Wow, that is a lot of delegating…seriously how many times can you say it in one sentence. Today’s post is one that threw me for a loop. As a domain admin I have the right to configure constrained Kerberos delegation. There may come a time when you want to delegate that out to a user or group.
My first thought was to assign the user/group Full Control on the OU that included the accounts. At this point I would run the following command
setspn -a http/workstation01 adminprepbrian
Surely Full Control would grant me the permission to do this…Failed!!! Insufficient access rights. It is not a “permission” that is needed, it is a “User Right”. So where do you go to assign rights to work with constrained delegation and what User Right is it? Well, you won’t find it in the Local Security Policy.
The User Right that you need to grant is SeEnableDelegationPrivilege. Now where and how do I grant this User Right. Well it turns out you still should delegate Full Control to the user/group that you want to grant this User Right too. Then on a DC you must run the following command:
ntrights -u adminprepbrian +r SeEnableDelegationPrivilege
Just make sure to modify that domain/user to match your environment. Now when I run the Setspn command it works because that account has the correct User Right. You may have to wait for replication to occur if you are in a distributed environment.
SPNs seem to get more and more use these days so I thought it be nice to give an explanation of what SPNs are.
SPNs are used for mapping a service to a user account. You will find SPNs used predominantly with Delegation and Impersonation and a lot of times this is between a web server and another server hosting a service that requires Kerberos authentication. The key here is that Kerberos authentication is required and thus this is primarily used within an organization or a trusted company. An example of this would be when an end user logs on to a web server which then logs on to a SQL server. The web server is trying to authenticate against the SQL server using the web users credentials but it doesn’t have the right to do that type of delegation. If that were the case I don’t think online banking would be…well online. :,,) Now this is only the case when the web and SQL instances are on separate servers. If they were on the same server you would not need to worry about SPNs.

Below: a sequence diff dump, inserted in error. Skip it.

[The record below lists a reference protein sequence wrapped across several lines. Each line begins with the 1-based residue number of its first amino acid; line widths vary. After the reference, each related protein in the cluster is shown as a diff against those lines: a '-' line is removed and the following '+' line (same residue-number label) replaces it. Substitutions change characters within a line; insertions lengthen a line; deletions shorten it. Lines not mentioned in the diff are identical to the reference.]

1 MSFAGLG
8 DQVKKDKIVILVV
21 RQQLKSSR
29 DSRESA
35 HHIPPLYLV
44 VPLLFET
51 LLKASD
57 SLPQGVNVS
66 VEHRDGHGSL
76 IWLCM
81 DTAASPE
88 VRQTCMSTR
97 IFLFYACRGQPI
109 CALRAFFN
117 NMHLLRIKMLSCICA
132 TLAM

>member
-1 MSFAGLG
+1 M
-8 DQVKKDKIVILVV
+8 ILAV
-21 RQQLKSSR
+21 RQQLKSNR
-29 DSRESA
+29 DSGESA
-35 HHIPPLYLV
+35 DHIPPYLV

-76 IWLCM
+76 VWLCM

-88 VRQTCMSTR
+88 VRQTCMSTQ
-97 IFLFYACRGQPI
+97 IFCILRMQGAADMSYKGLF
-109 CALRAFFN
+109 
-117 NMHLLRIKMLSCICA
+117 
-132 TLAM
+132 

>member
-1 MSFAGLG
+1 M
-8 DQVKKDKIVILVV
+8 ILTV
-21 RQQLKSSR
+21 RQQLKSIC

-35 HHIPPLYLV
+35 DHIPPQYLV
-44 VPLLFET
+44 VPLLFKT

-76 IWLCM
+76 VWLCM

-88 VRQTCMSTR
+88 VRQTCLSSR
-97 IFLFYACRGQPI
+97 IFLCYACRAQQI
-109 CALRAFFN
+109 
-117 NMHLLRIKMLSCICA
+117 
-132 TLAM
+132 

Kerberos is the key here. Kerberos authentication happens all the time and is very common. The special part of Kerberos authentication is that it requires a ticket that ensures each party is who they say they are. This ensures that a hacker can’t impersonate another user. The only type of delegation that Windows allows is a Kerberos connection. In short the user knows how to contact and authenticate with the web server but has no idea who the SQL server is but needs data from it and needs to authenticate…thus delegation and impersonation needs to occur.
An SPN is a name that Kerberos clients use to identify a service for computer that is also using Kerberos. In fact you can have multiple instances of a service running on a system and each could have its own SPN. SPNs have a specific format that they use which looks similar to this – <service class>/<host>:<port>/<service name> The only parts that are required are the serviceclass and host. For example, HTTP/www.adminprep.com would be an SPN registration for any page on that webpage. You would use the port option if you wanted to specify a port with the service, like this – MSSQLSvc/sqlservername.adminprep.com:3411. More info on the formatting of SPNs can be found here.
SPN names can use short NetBIOS names or long FQDN names. I recommend always using FQDNs as you can have potential name conflicts in a multi-domain forest with short names.
For a more detailed looked into SPNs i’ve provided a few links below along with links to common issues. However the first place you should go is to this TechNet article.
Service Principle Name (SPN) Resources and Issues